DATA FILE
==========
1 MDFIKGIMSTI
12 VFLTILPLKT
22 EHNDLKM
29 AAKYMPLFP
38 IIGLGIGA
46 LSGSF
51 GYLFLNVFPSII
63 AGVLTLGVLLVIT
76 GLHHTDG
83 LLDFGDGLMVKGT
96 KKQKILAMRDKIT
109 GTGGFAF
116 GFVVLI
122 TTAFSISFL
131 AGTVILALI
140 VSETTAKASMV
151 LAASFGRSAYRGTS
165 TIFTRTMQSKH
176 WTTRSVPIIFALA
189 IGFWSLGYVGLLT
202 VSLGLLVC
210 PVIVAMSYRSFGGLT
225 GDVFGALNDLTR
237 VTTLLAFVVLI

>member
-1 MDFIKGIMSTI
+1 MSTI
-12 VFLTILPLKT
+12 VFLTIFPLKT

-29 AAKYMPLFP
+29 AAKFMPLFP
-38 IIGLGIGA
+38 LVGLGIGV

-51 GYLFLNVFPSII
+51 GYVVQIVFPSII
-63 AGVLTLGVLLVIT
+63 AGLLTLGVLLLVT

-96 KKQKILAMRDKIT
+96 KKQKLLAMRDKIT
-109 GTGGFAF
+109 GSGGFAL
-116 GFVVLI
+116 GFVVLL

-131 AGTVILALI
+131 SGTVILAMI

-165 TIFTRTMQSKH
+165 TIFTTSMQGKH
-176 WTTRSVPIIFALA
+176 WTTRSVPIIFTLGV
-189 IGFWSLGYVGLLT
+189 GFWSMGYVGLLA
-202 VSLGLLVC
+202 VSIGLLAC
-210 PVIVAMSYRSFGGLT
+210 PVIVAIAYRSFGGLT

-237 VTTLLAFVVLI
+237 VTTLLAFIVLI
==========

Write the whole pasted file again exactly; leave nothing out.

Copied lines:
1 MDFIKGIMSTI
12 VFLTILPLKT
22 EHNDLKM
29 AAKYMPLFP
38 IIGLGIGA
46 LSGSF
51 GYLFLNVFPSII
63 AGVLTLGVLLVIT
76 GLHHTDG
83 LLDFGDGLMVKGT
96 KKQKILAMRDKIT
109 GTGGFAF
116 GFVVLI
122 TTAFSISFL
131 AGTVILALI
140 VSETTAKASMV
151 LAASFGRSAYRGTS
165 TIFTRTMQSKH
176 WTTRSVPIIFALA
189 IGFWSLGYVGLLT
202 VSLGLLVC
210 PVIVAMSYRSFGGLT
225 GDVFGALNDLTR
237 VTTLLAFVVLI

>member
-1 MDFIKGIMSTI
+1 MSTI
-12 VFLTILPLKT
+12 VFLTIFPLKT

-29 AAKYMPLFP
+29 AAKFMPLFP
-38 IIGLGIGA
+38 LVGLGIGV

-51 GYLFLNVFPSII
+51 GYVVQIVFPSII
-63 AGVLTLGVLLVIT
+63 AGLLTLGVLLLVT

-96 KKQKILAMRDKIT
+96 KKQKLLAMRDKIT
-109 GTGGFAF
+109 GSGGFAL
-116 GFVVLI
+116 GFVVLL

-131 AGTVILALI
+131 SGTVILAMI

-165 TIFTRTMQSKH
+165 TIFTTSMQGKH
-176 WTTRSVPIIFALA
+176 WTTRSVPIIFTLGV
-189 IGFWSLGYVGLLT
+189 GFWSMGYVGLLA
-202 VSLGLLVC
+202 VSIGLLAC
-210 PVIVAMSYRSFGGLT
+210 PVIVAIAYRSFGGLT

-237 VTTLLAFVVLI
+237 VTTLLAFIVLI